In the course of seminars we always at some point came to the question: What is “Mythos” and why do have intellectuals and thinkers have dealt with that topic?
Martin Scharfe is a very learned man and as a kind of sum he published 2002 his book “Menschenwerk. Erkundungen über Kultur” (roughly: “Man’s deed: Reconnaissance of Culture”, an English edition is desirable) where he dedicates a chapter to the question “Was ist Mythos?” (What is Myth?). He leans on the work of Hans Blumenberg, whom I already mentioned on this site, “Arbeit am Mythos”, a fine, useful and learned book.
After all “Mythos” is a story that never gets old and never ends – the “Moderne” and the modern science did not make the myth obsolete. Mythos is the effort to explain the origin – obviously other kind of explanations do not work, are insufficient. The Mythos stands at the beginning of all. Scharfe, following Blumenberg, gives four points, describes four functions of Mythos.
(1) It helps man to stand against the impact of hostile forces as forces of nature and unpredictability of man himself. As Blumenberg puts it, Mythos is un-frightening man (“entängstigen”), bans angst, reduces the absolutism of reality, helps man to win distance; Mythos enables man to leave back the old terror as monstrosity – in one sentence: The world looses monsters. (“Die Welt verliert an Ungeheuern.”)
(2) Mythos does this by giving names (“benennen”). The terror is nameless, the highest grade of fright has no name and no face. The Mythos is a story and there are beings or entities with names: The Mythos transforms the nameless numinous (“numinos”) vagueness into nominal definiteness, he makes the “Unheimliche” approachable, speakable.
(3) It is not the case that Mythos and ratio (“Vernunft”, reason) are opposite and excluding each other. Blumenberg calls that a “late and bad invention”. They are not only no contradictions – Mythos has and is a kind of ratio of his own: It is ratio. So it does NOT vanish when the modern science “takes over” – the question is whether the latter really does. Science is not total, Mythos is.
(4) If one sees Mythos not only and always as a regression in barbarity the idea and the dialectics of enlightenment can be seen in a new light. Blumenberg speaks of the “tortous connection of myth and enlightenment”, and his word of “myth as enlightenment and enlightenment as myth” is not just a joke or play with words.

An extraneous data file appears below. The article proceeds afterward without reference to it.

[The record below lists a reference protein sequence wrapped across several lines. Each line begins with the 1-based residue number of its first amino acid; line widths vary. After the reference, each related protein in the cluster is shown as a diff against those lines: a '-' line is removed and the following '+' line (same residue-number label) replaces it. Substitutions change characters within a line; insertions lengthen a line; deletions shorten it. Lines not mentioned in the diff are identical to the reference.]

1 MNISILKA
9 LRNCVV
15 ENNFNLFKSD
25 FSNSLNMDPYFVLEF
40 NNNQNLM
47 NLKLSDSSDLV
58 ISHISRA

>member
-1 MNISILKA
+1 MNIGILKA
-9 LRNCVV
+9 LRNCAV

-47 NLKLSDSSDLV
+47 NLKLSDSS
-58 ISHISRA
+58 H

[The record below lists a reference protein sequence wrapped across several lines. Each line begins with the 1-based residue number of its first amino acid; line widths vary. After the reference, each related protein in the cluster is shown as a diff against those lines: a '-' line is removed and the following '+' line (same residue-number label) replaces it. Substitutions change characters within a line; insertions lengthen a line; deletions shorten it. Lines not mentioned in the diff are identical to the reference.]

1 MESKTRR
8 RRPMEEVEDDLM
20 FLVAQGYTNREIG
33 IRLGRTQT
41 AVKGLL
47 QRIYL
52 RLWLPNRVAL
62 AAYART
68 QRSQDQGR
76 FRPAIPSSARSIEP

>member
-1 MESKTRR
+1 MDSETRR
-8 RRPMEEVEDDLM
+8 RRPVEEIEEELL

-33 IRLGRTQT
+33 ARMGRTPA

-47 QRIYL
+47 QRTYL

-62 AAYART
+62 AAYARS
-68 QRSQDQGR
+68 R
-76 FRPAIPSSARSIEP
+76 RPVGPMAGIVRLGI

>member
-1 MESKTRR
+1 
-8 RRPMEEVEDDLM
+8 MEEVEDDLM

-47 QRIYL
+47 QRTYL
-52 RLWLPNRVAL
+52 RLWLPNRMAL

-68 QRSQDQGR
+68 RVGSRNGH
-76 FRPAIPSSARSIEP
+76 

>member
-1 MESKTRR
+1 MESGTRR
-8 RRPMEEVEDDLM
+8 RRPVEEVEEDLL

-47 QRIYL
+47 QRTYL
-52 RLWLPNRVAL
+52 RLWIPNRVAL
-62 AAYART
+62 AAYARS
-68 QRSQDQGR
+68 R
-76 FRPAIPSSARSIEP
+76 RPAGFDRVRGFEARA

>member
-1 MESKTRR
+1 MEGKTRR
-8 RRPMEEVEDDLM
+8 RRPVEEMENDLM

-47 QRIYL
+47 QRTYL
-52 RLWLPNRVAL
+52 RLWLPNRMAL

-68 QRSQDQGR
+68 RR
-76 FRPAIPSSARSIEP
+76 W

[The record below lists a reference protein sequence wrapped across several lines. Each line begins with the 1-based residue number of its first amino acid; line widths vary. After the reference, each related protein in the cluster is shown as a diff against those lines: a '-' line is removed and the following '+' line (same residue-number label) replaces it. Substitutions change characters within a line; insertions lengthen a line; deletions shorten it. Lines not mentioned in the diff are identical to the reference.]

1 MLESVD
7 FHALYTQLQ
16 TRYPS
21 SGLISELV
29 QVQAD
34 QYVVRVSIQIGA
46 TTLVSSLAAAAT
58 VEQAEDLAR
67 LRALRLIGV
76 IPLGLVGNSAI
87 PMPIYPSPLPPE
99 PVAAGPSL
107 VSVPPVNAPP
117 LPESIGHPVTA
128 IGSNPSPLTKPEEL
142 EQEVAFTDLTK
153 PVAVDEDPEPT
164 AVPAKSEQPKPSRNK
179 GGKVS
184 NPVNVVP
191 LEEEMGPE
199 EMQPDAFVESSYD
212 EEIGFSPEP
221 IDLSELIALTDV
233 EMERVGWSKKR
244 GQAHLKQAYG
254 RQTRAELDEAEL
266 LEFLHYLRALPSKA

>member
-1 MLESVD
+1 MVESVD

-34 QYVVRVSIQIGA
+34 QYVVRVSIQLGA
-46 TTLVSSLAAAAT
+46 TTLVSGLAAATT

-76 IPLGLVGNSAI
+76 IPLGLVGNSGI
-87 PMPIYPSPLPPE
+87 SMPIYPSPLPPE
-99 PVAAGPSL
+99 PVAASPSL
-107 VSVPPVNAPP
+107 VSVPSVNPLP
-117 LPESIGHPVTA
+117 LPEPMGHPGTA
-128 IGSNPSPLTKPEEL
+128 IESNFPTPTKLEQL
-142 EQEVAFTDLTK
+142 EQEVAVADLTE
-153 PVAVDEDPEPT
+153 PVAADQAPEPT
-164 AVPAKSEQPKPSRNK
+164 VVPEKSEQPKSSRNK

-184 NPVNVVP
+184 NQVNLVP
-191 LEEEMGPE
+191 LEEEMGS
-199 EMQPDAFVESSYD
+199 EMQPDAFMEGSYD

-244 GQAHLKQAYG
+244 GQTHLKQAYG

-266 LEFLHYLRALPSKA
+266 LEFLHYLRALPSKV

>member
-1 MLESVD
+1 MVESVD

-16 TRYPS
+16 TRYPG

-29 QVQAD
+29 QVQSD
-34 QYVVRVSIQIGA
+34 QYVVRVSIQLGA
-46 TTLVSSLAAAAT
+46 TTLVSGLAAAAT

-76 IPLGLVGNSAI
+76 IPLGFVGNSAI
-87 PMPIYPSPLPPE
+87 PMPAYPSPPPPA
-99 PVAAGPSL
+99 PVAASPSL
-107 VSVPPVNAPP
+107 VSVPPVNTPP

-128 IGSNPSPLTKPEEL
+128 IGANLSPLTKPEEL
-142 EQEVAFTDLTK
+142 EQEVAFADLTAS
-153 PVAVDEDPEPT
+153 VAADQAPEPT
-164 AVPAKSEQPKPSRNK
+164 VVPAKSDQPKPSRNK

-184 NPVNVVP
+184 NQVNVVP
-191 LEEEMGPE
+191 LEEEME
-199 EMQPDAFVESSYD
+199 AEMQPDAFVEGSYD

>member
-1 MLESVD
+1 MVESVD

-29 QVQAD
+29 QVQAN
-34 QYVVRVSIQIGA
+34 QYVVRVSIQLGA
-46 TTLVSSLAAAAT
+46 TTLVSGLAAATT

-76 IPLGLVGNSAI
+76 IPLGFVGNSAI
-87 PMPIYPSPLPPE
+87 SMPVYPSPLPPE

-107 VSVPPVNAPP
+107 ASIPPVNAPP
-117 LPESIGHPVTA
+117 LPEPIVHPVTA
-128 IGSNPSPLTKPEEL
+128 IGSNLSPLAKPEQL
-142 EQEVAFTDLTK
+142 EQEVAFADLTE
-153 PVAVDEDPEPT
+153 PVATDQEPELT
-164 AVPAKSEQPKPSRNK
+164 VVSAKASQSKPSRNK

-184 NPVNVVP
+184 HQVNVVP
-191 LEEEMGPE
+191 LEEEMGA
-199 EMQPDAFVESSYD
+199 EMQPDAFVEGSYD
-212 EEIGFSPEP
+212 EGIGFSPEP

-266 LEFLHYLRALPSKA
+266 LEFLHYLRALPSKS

Adam and Eva eat the apple. They do against the divine command, follow their own idea. The beginning is marked not with a crime, but a sacrilege, a “Frevel”. As Kant and Schiller pointed out, they leave the old order of the instinct, in which the animals remain.
Eva’s first son is Kain, a man of the field, a farmer and founder of the first settlement (Gen 4,17); her second son is Abel, a shepherd. No human knows why Abel’s offering of an animal was pleasant to God and Kain’s grain not. They were on a field and Kain beat Abel to death. The text reveals nowhere what GOd meant about the sacrifices. Kain thought his sacrifice to be lessened – he was offended, he was jealous, he could not control his impulse. He is no criminal, he is man in full when he does his deed. The mark protects him from being killed, but he has to wander. The mark of Kain is the mark of man: He has the possibility to decide, he knows right from wrong, he has moral. He fails.
For the cultural theory it is important to note the power of the impulse and the knowledge of man about good and bad, that stand at the beginning.
Prometheus is a Titan, a mortal. He not only doubts the total knowledge of the Gods – he laughs about them. In the end he creates humans of his own and steals the fire. He gets punished.
His sacrilege – as the others – is culture-causing. He is – among other things – the founder of medicine. Aischylos lets the chorus say in his drama “Prometheus bound”: “I made men cease from contemplating death. Dass Sterbliche auf ihren Tod hinstarren, schaffte ich ab. (That the mortals stare upon their death – I abandoned that.”
On the beginning is the sacrilege, die Untat, der Frevel, outrage. Man gets the highest and best what mankind can get – itself, the way of life, technology – by committing a monstrosity, bound to and by the results, the consequences of the ruthless deeds, the flood of pain and “Kümmernis” the offended celestial beings let descend on humanity – have to let descend.